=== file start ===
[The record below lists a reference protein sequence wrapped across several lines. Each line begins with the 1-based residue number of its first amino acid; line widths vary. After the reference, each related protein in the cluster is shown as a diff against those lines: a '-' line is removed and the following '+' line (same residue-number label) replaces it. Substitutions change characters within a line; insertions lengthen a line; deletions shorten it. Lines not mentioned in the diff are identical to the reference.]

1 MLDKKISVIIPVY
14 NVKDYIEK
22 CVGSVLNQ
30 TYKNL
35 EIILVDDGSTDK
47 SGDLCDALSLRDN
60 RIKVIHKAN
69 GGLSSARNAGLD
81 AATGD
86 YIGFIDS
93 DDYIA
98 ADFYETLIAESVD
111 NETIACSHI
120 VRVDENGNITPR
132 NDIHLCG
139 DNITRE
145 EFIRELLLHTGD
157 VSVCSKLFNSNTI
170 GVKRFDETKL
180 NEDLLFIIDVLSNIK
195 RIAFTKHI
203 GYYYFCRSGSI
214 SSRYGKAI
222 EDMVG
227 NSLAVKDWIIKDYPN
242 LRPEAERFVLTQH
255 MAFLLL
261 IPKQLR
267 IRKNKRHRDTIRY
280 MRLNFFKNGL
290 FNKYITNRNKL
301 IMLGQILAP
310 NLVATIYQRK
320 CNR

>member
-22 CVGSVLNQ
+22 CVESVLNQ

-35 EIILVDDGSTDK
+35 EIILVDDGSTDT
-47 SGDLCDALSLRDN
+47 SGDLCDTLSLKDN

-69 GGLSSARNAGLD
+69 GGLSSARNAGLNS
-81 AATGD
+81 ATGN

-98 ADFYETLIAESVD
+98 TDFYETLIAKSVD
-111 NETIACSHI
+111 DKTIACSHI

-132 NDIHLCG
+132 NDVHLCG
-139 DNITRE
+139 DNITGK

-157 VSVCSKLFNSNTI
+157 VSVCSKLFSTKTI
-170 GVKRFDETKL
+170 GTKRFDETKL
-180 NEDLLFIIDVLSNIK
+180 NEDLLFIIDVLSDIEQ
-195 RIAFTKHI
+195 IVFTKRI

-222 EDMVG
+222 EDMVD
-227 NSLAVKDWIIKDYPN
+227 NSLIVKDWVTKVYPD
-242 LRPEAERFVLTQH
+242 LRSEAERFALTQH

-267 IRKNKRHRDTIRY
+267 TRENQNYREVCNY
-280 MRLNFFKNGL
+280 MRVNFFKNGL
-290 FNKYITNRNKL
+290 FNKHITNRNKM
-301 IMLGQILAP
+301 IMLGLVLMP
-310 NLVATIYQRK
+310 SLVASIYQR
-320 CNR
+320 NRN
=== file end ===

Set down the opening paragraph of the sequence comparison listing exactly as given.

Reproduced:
[The record below lists a reference protein sequence wrapped across several lines. Each line begins with the 1-based residue number of its first amino acid; line widths vary. After the reference, each related protein in the cluster is shown as a diff against those lines: a '-' line is removed and the following '+' line (same residue-number label) replaces it. Substitutions change characters within a line; insertions lengthen a line; deletions shorten it. Lines not mentioned in the diff are identical to the reference.]